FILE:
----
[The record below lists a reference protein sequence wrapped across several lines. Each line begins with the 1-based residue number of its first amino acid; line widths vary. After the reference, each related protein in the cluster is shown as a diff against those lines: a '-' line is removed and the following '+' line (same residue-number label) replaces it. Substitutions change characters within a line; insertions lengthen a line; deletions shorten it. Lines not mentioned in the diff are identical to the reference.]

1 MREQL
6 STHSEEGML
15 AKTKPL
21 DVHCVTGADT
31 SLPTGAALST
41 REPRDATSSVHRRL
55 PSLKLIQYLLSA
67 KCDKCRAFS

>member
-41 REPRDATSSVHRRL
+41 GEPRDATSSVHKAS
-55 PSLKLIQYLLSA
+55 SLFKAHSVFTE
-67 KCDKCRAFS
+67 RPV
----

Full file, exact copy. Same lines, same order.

[The record below lists a reference protein sequence wrapped across several lines. Each line begins with the 1-based residue number of its first amino acid; line widths vary. After the reference, each related protein in the cluster is shown as a diff against those lines: a '-' line is removed and the following '+' line (same residue-number label) replaces it. Substitutions change characters within a line; insertions lengthen a line; deletions shorten it. Lines not mentioned in the diff are identical to the reference.]

1 MREQL
6 STHSEEGML
15 AKTKPL
21 DVHCVTGADT
31 SLPTGAALST
41 REPRDATSSVHRRL
55 PSLKLIQYLLSA
67 KCDKCRAFS

>member
-41 REPRDATSSVHRRL
+41 GEPRDATSSVHKAS
-55 PSLKLIQYLLSA
+55 SLFKAHSVFTE
-67 KCDKCRAFS
+67 RPV